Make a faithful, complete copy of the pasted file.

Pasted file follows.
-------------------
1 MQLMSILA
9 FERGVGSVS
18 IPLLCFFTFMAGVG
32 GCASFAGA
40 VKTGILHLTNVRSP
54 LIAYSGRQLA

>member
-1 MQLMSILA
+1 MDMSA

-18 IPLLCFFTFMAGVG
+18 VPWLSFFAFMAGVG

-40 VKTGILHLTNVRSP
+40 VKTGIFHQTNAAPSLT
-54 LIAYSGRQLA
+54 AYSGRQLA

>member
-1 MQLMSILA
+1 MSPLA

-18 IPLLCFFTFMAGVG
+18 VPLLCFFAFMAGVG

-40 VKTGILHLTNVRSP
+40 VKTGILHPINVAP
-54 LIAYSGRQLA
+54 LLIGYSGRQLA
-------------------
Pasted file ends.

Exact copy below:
1 MQLMSILA
9 FERGVGSVS
18 IPLLCFFTFMAGVG
32 GCASFAGA
40 VKTGILHLTNVRSP
54 LIAYSGRQLA

>member
-1 MQLMSILA
+1 MDMSA

-18 IPLLCFFTFMAGVG
+18 VPWLSFFAFMAGVG

-40 VKTGILHLTNVRSP
+40 VKTGIFHQTNAAPSLT
-54 LIAYSGRQLA
+54 AYSGRQLA

>member
-1 MQLMSILA
+1 MSPLA

-18 IPLLCFFTFMAGVG
+18 VPLLCFFAFMAGVG

-40 VKTGILHLTNVRSP
+40 VKTGILHPINVAP
-54 LIAYSGRQLA
+54 LLIGYSGRQLA